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Marc Harshman, West Virginia’s poet laureate, was born October 1, 1950, in Randolph County, Indiana. He received his bachelor’s degree from Bethany College and separate master’s degrees from Yale Divinity School and the University of Pittsburgh. Harshman began to write as a high school student and published his first poem while a student at Yale.

He is a storyteller and children’s author, as well as poet. His first book of poetry, Turning Out the Stones, was published in 1983. In 1989, Harshman’s first children’s book, A Little Excitement, was published. He has since published several other children’s books, including The Storm (1995), which was named a Smithsonian National Book for Children, and Only One Neighborhood (2007). Another of his books, Red Are the Apples (2001), was co-written with his wife, Cheryl Ryan Harshman, and he wrote Rocks in My Pocket (1991) with the late Doddridge County storyteller, Bonnie Collins. Marc Harshman, who lives in Wheeling, has also published two other collections of poetry. He says that living in West Virginia is important to his work: “I am the kind of writer who needs to know where the woods are and that there are good friends and neighbors nearby.”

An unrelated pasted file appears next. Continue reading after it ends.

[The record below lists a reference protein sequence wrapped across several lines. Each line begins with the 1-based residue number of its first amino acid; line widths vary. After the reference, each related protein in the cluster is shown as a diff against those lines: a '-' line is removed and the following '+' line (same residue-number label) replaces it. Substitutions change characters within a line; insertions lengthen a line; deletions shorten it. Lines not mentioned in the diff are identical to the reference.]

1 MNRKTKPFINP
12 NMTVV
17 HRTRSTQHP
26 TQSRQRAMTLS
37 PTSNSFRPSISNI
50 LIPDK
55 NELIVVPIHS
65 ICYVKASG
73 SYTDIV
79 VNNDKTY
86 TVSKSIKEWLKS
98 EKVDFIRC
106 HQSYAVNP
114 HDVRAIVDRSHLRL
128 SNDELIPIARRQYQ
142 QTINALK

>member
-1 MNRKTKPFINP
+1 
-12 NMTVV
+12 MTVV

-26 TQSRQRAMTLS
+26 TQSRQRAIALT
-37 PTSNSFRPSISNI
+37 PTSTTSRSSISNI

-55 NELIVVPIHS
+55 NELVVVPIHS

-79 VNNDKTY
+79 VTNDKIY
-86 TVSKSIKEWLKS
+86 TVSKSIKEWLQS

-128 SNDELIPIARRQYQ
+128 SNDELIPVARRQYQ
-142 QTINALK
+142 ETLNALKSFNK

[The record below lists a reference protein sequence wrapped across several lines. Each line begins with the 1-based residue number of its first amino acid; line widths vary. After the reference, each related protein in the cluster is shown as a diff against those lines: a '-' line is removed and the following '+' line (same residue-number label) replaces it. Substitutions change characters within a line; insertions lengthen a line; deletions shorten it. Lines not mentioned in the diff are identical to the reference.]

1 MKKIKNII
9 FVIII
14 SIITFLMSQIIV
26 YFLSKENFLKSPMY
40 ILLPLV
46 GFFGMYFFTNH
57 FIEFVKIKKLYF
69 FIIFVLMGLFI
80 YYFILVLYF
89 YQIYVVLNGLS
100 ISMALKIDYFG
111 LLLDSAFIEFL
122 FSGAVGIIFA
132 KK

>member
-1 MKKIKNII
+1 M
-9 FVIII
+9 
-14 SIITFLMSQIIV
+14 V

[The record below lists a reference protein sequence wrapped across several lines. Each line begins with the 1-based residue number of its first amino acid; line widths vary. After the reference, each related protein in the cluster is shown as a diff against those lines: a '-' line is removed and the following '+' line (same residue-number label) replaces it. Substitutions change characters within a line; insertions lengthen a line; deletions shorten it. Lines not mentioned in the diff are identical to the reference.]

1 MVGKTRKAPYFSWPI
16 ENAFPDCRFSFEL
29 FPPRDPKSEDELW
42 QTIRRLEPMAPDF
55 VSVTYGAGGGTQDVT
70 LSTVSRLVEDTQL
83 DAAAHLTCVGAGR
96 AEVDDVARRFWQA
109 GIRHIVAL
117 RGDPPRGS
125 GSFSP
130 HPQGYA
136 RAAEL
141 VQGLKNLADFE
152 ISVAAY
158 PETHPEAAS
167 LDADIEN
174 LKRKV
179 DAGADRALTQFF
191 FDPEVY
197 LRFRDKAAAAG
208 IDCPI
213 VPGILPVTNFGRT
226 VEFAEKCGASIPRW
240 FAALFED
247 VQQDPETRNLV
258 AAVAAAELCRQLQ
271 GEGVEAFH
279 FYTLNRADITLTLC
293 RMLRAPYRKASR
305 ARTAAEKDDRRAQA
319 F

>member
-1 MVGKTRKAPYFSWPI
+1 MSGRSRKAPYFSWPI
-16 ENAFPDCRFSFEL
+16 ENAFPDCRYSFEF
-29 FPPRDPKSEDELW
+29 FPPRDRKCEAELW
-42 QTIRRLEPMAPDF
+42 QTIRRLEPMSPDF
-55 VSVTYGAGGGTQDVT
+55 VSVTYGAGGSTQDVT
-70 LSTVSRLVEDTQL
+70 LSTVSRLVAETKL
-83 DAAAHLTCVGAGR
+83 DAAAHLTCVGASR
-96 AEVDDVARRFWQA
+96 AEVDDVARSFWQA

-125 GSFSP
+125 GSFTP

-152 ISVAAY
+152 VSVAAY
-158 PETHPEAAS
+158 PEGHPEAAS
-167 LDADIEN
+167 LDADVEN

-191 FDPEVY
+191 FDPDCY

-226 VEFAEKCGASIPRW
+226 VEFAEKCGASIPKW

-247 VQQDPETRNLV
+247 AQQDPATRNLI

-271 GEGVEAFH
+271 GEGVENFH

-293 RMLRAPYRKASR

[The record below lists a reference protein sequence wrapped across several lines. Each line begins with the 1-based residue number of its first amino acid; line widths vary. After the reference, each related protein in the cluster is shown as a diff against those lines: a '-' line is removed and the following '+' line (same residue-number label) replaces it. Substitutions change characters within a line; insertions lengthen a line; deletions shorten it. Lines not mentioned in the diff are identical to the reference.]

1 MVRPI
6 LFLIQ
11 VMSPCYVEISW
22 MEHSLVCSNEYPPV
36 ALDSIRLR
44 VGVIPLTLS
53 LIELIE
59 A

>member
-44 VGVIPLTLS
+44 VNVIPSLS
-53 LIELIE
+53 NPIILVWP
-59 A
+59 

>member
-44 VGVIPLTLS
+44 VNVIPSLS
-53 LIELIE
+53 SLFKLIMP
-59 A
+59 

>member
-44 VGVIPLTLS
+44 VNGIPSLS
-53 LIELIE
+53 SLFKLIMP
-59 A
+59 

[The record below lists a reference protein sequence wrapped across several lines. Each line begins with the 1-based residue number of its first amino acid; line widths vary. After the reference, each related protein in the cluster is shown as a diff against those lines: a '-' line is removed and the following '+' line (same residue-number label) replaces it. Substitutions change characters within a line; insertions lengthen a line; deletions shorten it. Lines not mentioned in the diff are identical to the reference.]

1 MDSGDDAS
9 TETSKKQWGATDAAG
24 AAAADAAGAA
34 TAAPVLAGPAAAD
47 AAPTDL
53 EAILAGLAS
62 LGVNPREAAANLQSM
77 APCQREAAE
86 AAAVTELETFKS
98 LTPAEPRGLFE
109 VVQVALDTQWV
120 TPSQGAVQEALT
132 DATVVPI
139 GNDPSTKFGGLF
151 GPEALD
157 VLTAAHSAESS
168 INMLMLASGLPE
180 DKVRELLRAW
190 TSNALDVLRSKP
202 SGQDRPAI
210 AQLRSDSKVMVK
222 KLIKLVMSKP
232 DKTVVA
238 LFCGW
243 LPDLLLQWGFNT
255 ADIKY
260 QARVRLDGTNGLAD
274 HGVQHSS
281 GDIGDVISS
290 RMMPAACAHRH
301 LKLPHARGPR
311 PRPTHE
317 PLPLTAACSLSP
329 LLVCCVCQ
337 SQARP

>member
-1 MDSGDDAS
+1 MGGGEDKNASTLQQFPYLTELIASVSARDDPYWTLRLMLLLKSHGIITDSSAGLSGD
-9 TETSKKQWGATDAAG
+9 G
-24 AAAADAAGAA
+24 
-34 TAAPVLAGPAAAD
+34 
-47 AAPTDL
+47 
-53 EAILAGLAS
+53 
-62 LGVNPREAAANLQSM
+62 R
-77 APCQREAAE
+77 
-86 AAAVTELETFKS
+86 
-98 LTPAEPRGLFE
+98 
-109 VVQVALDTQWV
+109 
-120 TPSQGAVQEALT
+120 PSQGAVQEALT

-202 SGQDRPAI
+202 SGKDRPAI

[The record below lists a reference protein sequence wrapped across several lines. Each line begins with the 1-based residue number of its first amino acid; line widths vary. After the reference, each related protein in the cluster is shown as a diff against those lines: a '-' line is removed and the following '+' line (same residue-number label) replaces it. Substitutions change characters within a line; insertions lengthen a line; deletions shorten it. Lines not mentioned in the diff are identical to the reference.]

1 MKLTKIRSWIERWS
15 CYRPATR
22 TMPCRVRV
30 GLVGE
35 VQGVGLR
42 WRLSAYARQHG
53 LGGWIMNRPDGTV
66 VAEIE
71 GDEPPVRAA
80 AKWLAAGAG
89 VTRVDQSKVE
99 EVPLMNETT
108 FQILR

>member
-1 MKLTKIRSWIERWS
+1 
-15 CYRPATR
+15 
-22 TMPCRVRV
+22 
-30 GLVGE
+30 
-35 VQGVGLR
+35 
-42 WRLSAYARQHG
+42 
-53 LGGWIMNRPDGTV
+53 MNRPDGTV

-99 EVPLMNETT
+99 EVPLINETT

Harshman taught for many years, first at the college level and then in grade schools. For a time he taught fifth and sixth grade at Sand Hill School in Marshall County, one of the last three-room schools in the state. He continues to visit schools and present workshops about writing.

Governor Earl Ray Tomblin named Marc Harshman the state poet laureate on May 18, 2012, following the death of Irene McKinney, who had served in the post since 1994. Harshman is the ninth person to serve as poet laureate since the position was established by the legislature in 1927.

Marc Harshman performed his first major commission as poet laureate during West Virginia’s 150th birthday celebration on June 20, 2013. He read his commemorative poem, “A Song for West Virginia,” during anniversary events in his hometown of Wheeling and at the State Capitol in Charleston. The Sesquicentennial poem was commissioned by the Wheeling National Heritage Area.

This Article was written by Becky Calwell

Last Revised on July 11, 2014

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Cite This Article

Calwell, Becky "Marc Harshman." e-WV: The West Virginia Encyclopedia. 11 July 2014. Web. 22 October 2014.

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